More than 90 % of industrial chemicals see a catalyst. Nanoparticles with diameters of < 10 nm play an important role in this field, besides metal-organic frameworks (MOFs) and zeolites. Catalysis is an interface-process and interfaces result in distortions and disorder compared to bulk structures. The PDF technique in contrast to common XRD is highly sensitive to reveal the structure of disordered materials. In particular, the size and atomic structure of supported metal clusters and nanoparticles on catalytic support materials such as metal oxides or MOFs can be investigated in-operando under catalytically relevant conditions, both in heterogeneous gas- and liquid-solid catalysis. Moreover, the MOFs themselves can be structurally analysed and how the porous linker networks evolve either during catalysis or particle impregnation.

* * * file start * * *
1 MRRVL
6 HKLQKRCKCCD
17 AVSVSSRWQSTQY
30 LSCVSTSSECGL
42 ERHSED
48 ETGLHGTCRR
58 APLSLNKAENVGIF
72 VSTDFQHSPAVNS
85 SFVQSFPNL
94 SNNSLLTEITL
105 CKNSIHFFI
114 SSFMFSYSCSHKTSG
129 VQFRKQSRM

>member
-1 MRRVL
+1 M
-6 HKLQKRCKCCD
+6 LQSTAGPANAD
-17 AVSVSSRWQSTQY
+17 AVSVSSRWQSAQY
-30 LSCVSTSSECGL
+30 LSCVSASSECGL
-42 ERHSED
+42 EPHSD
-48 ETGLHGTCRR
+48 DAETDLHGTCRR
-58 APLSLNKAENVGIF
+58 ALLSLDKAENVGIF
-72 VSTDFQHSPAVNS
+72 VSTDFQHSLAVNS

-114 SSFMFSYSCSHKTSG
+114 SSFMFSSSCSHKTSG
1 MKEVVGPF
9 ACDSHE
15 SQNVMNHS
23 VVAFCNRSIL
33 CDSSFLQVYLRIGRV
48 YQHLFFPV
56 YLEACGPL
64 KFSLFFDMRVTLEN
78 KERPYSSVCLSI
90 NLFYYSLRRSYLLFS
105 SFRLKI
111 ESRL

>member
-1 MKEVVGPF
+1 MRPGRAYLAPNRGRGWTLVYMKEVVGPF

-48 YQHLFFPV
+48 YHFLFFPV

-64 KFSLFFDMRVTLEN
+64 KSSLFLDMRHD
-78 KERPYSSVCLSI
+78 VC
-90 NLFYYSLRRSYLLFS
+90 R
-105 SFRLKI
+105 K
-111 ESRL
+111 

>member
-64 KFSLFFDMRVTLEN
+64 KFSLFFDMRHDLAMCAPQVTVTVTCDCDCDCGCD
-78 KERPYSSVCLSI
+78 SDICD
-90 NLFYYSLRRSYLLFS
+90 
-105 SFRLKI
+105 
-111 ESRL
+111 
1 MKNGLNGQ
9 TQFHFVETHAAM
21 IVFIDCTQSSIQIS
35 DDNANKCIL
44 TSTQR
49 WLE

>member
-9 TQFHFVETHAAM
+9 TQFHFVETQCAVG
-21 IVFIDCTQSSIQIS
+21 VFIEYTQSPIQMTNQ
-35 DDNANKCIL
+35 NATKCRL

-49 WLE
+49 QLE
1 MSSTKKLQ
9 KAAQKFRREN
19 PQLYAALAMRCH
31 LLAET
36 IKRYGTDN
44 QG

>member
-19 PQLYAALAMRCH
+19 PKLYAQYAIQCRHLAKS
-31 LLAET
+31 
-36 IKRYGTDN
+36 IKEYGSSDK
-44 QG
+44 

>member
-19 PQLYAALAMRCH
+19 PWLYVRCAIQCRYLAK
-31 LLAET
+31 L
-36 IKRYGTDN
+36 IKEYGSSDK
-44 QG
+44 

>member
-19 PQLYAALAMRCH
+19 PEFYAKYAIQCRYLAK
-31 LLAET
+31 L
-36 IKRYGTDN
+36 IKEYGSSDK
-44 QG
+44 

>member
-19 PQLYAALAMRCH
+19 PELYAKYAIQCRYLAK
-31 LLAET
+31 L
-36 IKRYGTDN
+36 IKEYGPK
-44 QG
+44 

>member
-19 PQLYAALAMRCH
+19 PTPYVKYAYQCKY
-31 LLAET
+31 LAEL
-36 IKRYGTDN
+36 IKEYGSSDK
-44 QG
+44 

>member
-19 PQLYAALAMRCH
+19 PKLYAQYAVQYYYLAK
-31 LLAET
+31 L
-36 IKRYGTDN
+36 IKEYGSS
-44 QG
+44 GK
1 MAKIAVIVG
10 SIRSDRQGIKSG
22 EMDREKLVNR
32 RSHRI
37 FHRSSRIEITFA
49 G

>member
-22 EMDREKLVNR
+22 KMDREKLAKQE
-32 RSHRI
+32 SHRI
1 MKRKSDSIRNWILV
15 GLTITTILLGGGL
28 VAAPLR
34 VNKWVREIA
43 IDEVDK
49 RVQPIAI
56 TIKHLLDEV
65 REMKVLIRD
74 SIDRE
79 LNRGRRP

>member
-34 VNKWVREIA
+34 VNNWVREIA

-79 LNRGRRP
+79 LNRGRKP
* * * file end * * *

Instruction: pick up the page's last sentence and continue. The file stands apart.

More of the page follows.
In particular, our group is interested in understanding solid-liquid catalysis by accessing the structural properties of noble metal nanoparticles during catalysis as well as their solvation shells. As a model system we are currently working on hydration reactions of alkenes and ketones.
Associated PhD candidate: MSc Mirco Eckardt